Here is my new piece with Patrick Collison and Patrick Hsu. The title says it all, here is one excerpt:
…we recently ran a survey of Fast Grants recipients, asking how much their Fast Grant accelerated their work. 32% said that Fast Grants accelerated their work by “a few months”, which is roughly what we were hoping for at the outset given that the disease was killing thousands of Americans every single day.
In addition to that, however, 64% of respondents told us that the work in question wouldn’t have happened without receiving a Fast Grant.
For example, SalivaDirect, the highly successful spit test from Yale University, was not able to get timely funding from its own School of Public Health, even though Yale has an endowment of over $30 billion. Fast Grants also made numerous grants to UC Berkeley researchers, and the UC Berkeley press office itself reported in May 2020: “One notably absent funder, however, is the federal government. While federal agencies have announced that researchers can apply to repurpose existing funds toward Covid-19 research and have promised new emergency funds to projects focused on the pandemic, disbursement has been painfully slow. …Despite many UC Berkeley proposals submitted to the National Institutes of Health since the pandemic began, none have been granted.” [Emphasis ours.]
57% of respondents told us that they spend more than one quarter of their time on grant applications. This seems crazy. We spend enormous effort training scientists who are then forced to spend a significant fraction of their time seeking alms instead of focusing on the research they’ve been hired to pursue.
The adverse consequences of our funding apparatus appear to be more insidious than the mere imposition of bureaucratic overhead, however.
In our survey of the scientists who received Fast Grants, 78% said that they would change their research program “a lot” if their existing funding could be spent in an unconstrained fashion. We find this number to be far too high: the current grant funding apparatus does not allow some of the best scientists in the world to pursue the research agendas that they themselves think are best.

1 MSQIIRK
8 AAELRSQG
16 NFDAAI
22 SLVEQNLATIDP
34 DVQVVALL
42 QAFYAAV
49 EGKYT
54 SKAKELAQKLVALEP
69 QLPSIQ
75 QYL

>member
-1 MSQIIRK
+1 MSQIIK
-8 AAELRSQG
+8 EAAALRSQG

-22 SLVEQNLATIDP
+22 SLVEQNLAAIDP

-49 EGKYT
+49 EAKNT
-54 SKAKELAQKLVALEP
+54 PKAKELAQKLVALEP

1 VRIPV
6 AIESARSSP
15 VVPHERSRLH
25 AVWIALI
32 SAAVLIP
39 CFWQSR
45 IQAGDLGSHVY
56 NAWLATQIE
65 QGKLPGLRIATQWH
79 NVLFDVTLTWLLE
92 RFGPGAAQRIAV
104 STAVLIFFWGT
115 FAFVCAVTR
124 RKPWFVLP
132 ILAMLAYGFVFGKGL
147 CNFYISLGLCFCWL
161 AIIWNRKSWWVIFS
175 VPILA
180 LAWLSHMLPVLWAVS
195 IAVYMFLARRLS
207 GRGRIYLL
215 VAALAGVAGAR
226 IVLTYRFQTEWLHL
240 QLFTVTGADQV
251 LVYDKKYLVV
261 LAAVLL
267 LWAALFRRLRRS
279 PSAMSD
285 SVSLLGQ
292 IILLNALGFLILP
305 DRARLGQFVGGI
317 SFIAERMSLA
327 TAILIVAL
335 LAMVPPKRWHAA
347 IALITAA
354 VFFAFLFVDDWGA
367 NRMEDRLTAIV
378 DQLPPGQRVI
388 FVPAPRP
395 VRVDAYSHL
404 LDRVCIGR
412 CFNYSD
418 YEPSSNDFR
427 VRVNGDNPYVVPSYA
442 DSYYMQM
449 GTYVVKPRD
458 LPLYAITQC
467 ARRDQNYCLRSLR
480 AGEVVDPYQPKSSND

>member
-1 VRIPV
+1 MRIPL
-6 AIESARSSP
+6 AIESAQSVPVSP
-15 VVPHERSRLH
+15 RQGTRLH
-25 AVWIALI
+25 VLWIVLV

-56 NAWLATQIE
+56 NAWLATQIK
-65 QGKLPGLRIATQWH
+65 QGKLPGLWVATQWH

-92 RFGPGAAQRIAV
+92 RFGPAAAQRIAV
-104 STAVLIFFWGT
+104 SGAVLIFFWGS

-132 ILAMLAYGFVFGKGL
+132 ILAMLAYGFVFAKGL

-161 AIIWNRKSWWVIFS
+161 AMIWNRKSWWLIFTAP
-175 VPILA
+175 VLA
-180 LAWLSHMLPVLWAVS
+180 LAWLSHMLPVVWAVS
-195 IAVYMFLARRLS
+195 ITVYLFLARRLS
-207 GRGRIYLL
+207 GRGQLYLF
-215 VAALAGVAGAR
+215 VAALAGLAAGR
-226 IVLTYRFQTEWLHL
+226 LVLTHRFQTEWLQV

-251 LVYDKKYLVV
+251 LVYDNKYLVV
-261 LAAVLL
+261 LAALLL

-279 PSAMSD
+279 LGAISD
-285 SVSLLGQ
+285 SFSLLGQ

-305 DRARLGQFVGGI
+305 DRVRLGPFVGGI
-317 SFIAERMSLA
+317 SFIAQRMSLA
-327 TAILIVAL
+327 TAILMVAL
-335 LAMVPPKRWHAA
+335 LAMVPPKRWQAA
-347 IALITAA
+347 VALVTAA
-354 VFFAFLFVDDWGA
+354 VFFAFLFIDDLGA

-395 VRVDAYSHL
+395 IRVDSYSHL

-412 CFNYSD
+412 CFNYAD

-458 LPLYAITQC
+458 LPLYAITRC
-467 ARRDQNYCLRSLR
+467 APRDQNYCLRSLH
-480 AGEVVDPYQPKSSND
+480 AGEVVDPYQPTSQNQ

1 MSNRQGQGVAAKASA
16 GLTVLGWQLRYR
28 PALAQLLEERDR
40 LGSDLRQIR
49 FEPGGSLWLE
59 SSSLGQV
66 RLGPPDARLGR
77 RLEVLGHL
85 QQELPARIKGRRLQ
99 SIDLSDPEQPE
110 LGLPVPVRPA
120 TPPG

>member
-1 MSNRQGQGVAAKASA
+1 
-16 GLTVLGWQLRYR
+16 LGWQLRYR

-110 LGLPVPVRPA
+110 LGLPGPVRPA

Some of the other Fast Grants investments were speculative, and may (or may not) pay dividends in the future, or for the next pandemic. Examples include:
- Work on a possible pan-coronavirus vaccine at Caltech.
- Work on a possible pan-enterovirus (another class of RNA virus) drug at Stanford University that has now raised subsequent funding.
- Multiple grants going to different labs working on CRISPR-based COVID-19 at-home testing. One example is smartphone-based COVID-19 detection, being worked on at UC Berkeley and Gladstone Institutes.
“Because of the lockdown, we couldn’t have invited many people and therefore wouldn’t have needed to spend too much money. We would have saved the money that is ordinarily spent on paying for the tents, halwai (caterer), band baja. We would have been able to save a few lakhs. Because of the lockdown, we could have had a simple wedding for a few thousand rupees,” she explained, adding, “There’s no way we can afford a normal wedding in regular times.”
The second Covid surge and the accompanying lockdown has brought with it a spike in the number of cases of attempted child marriages across Madhya Pradesh.